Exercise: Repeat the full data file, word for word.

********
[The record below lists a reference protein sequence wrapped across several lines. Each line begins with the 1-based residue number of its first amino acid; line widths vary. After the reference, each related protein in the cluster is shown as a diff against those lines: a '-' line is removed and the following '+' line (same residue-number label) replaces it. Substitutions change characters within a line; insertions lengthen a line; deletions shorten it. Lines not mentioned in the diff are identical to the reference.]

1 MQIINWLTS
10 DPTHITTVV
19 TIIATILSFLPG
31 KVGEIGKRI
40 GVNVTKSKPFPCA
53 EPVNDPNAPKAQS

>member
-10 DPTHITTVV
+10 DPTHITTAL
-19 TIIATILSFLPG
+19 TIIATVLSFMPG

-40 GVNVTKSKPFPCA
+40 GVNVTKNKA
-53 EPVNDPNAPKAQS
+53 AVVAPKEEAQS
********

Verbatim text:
[The record below lists a reference protein sequence wrapped across several lines. Each line begins with the 1-based residue number of its first amino acid; line widths vary. After the reference, each related protein in the cluster is shown as a diff against those lines: a '-' line is removed and the following '+' line (same residue-number label) replaces it. Substitutions change characters within a line; insertions lengthen a line; deletions shorten it. Lines not mentioned in the diff are identical to the reference.]

1 MQIINWLTS
10 DPTHITTVV
19 TIIATILSFLPG
31 KVGEIGKRI
40 GVNVTKSKPFPCA
53 EPVNDPNAPKAQS

>member
-10 DPTHITTVV
+10 DPTHITTAL
-19 TIIATILSFLPG
+19 TIIATVLSFMPG

-40 GVNVTKSKPFPCA
+40 GVNVTKNKA
-53 EPVNDPNAPKAQS
+53 AVVAPKEEAQS